A DRUG dealer was caught after cops tracked down his fingerprints from a phone photo of him holding a block of stinky CHEESE.
Carl Stewart had shared the photograph on his encrypted device he used to supply drugs – with clever cops managing to analyse his prints.
He's the latest criminal to be jailed in connection with an international operation targeting those using a mobile encryption service to dodge detection.
Stewart used the handle ‘Toffeeforce’ on EncroChat and supplied large amounts of class A and B drugs, revealed Merseyside Police.
Sharing the photograph, Merseyside cops said it was "his love of Stilton" which bizarrely led to his arrest.
They say he was identified after sharing an image of a chunk of M&S cheese in the palm of his hand, from which his fingerprints were later analysed by experts.
The 39-year-old, of Liverpool, was sentenced to 13 years and six months in prison at the city's Crown Court earlier today.
He pleaded guilty to conspiracy to supply cocaine, conspiracy to supply heroin, conspiracy to supply MDMA, conspiracy to supply ketamine and transferring criminal property.
Around 60,000 users of EncroChat have been identified worldwide, with about 10,000 of them in the UK.
Cops say many were involved in coordinating and planning the supply and distribution of drugs and weapons, money laundering and other criminal activity.
Arrests are continuing across the Merseyside as part of the operation.
Detective Inspector Lee Wilkinson said: “We've seen another significant sentencing as part of Operation Venetic, which came about after law enforcement officials in Europe managed to crack the ‘EncroChat’ service being used by criminals.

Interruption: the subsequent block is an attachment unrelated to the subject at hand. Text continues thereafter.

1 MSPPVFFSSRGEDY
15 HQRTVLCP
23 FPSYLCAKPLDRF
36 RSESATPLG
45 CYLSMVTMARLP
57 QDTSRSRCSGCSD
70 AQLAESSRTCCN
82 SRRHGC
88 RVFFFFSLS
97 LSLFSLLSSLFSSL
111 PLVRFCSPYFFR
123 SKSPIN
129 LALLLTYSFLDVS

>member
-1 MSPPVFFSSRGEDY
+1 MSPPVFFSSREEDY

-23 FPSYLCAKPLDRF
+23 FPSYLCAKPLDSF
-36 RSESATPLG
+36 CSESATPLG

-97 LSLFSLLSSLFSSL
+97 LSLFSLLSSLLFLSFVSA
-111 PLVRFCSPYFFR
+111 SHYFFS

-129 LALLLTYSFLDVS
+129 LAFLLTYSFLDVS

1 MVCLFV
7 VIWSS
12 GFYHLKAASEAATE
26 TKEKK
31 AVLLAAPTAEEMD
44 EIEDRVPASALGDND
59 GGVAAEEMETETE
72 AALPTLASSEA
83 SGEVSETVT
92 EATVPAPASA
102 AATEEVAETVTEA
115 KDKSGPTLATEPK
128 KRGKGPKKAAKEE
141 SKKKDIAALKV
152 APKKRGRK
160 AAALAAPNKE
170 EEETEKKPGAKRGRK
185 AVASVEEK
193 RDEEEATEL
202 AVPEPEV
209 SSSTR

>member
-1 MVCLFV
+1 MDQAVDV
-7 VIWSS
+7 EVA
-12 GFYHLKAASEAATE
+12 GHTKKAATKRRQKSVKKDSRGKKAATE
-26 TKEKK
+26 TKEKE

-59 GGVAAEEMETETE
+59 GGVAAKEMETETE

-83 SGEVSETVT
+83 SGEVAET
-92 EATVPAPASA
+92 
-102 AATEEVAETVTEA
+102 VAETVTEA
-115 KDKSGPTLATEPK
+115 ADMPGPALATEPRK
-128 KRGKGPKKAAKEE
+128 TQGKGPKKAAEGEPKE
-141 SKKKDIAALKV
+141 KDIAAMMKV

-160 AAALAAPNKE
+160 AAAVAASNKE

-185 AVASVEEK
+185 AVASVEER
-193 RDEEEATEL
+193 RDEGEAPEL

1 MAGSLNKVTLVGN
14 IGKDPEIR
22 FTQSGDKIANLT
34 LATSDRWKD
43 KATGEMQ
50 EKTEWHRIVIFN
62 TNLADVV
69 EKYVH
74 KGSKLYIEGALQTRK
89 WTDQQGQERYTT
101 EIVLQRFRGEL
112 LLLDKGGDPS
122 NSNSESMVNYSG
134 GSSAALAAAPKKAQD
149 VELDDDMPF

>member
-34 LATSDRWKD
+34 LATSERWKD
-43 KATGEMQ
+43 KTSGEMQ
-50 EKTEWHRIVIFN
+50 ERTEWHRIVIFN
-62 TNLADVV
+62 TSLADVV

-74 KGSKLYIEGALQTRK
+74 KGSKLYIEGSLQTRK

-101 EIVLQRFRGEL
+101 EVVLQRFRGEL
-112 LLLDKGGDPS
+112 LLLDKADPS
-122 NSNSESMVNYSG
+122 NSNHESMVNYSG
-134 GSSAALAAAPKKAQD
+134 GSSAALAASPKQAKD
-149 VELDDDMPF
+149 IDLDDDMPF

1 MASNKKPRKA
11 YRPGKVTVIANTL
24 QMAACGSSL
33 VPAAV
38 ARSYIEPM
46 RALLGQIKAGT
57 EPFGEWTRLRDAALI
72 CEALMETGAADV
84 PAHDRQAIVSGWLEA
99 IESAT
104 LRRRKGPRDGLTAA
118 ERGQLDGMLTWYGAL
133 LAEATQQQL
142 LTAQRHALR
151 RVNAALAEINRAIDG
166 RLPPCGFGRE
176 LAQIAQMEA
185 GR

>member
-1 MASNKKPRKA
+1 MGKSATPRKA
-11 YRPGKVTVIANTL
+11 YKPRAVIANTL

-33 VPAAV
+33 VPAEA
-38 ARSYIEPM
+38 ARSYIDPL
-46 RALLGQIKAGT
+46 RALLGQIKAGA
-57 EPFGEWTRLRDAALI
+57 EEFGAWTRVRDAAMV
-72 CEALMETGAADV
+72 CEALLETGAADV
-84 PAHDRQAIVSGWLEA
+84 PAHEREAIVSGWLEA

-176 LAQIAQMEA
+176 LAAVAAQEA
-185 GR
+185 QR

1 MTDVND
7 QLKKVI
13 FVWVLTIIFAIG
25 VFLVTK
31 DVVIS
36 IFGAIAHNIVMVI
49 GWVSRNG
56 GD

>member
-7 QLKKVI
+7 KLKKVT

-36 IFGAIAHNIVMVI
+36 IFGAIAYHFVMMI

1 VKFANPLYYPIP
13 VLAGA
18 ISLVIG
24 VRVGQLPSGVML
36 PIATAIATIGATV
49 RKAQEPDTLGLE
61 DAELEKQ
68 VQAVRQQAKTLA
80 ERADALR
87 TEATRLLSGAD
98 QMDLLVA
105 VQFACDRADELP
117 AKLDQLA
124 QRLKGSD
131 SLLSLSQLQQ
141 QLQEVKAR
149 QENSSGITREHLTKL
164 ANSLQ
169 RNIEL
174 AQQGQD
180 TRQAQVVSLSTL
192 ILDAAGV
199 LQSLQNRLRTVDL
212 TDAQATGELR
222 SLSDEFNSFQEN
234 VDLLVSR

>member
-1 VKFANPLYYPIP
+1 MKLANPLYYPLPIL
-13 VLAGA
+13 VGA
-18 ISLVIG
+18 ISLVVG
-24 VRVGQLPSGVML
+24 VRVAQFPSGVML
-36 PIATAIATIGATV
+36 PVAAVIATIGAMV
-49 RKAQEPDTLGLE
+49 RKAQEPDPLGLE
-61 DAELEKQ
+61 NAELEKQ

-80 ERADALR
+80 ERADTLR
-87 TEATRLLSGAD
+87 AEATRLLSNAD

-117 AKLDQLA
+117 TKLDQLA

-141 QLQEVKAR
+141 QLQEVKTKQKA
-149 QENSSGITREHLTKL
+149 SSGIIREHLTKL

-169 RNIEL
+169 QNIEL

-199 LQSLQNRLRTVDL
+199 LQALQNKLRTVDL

“Carl Stewart was involved in supplying large amounts of class A and B drugs, but was caught out by his love of Stilton cheese, after sharing a picture of a block of it in his hand through EncroChat.
What is EncroChat and why is it loved by crooks?
The mysterious mobile, called EncroChat, costs upwards of £3,000 a year and offers an instant messaging service that until recently was thought to be safe from the prying eyes of law enforcement officers.
Marketed as the "world's most secure handset", the device is popular among hitmen, drug lords and other major criminals.
That's because it purports to allow crooks to plot illegal schemes with no fear that their conversations will be exposed.
Built by mysterious Dutch tech firm EncroChat, the phones typically take the form of customised Blackberry or Android handsets.
The firm’s website gloats that its tech gives users "the electronic equivalent of a regular conversation between two people in an empty room".
Each mobile comes loaded with a special operating system brimming with encrypted messaging apps and anti-hacking tools.
Encryption jumbles messages in transit, and is widely accepted to be one of the best ways of hiding from online snoopers.
Services like WhatsApp typically use encryption to stop hackers from reading your messages, but the feature also locks out the police.
Encrypted phones like the Encro are legal, and have some legitimate applications, such as protection from cyber-crooks.
However, the hyper-protective nature of the devices has made them a favourite of criminals across the globe.
"His palm and fingerprints were analysed from this picture and it was established they belonged to Stewart.
“As part of Operation Venetic, Merseyside Police has so far arrested more than 60 people, many of whom have been charged with serious drug trafficking or firearms offences.
"This year will see a number of these people continuing to appear before the courts, and we welcome each and every one.
“Stewart was handed a substantial sentence of 13 years and six months, and this should serve as a stark warning to anyone involved in this criminality that there are serious consequences.
“Merseyside Police, along with law enforcement agencies across the world, will leave no stone unturned in our pursuit of those people who think they are above the law, and we will continue to target anyone involved in serious organised crime to keep this positive momentum going.”
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